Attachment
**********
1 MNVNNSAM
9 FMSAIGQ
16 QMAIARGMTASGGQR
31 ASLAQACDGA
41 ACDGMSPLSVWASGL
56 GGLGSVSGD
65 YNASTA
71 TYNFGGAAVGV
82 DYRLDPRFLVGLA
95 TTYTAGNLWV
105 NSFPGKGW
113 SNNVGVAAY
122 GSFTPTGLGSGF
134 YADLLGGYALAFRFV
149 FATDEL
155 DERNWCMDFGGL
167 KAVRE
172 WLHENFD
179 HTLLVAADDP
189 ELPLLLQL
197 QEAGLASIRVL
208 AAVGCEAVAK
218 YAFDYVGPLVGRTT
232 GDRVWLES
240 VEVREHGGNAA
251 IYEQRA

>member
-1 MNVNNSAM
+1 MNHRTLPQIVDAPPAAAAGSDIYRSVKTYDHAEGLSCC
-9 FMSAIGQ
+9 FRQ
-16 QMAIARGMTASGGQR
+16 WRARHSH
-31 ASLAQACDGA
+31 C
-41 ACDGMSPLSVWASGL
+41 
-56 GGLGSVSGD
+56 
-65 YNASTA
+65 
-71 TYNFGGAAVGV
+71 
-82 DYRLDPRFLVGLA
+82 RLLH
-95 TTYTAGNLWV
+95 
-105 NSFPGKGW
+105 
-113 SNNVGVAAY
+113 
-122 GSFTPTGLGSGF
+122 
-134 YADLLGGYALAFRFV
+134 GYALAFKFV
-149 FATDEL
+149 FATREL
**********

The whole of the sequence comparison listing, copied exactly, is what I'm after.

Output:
1 MNVNNSAM
9 FMSAIGQ
16 QMAIARGMTASGGQR
31 ASLAQACDGA
41 ACDGMSPLSVWASGL
56 GGLGSVSGD
65 YNASTA
71 TYNFGGAAVGV
82 DYRLDPRFLVGLA
95 TTYTAGNLWV
105 NSFPGKGW
113 SNNVGVAAY
122 GSFTPTGLGSGF
134 YADLLGGYALAFRFV
149 FATDEL
155 DERNWCMDFGGL
167 KAVRE
172 WLHENFD
179 HTLLVAADDP
189 ELPLLLQL
197 QEAGLASIRVL
208 AAVGCEAVAK
218 YAFDYVGPLVGRTT
232 GDRVWLES
240 VEVREHGGNAA
251 IYEQRA

>member
-1 MNVNNSAM
+1 MNHRTLPQIVDAPPAAAAGSDIYRSVKTYDHAEGLSCC
-9 FMSAIGQ
+9 FRQ
-16 QMAIARGMTASGGQR
+16 WRARHSH
-31 ASLAQACDGA
+31 C
-41 ACDGMSPLSVWASGL
+41 
-56 GGLGSVSGD
+56 
-65 YNASTA
+65 
-71 TYNFGGAAVGV
+71 
-82 DYRLDPRFLVGLA
+82 RLLH
-95 TTYTAGNLWV
+95 
-105 NSFPGKGW
+105 
-113 SNNVGVAAY
+113 
-122 GSFTPTGLGSGF
+122 
-134 YADLLGGYALAFRFV
+134 GYALAFKFV
-149 FATDEL
+149 FATREL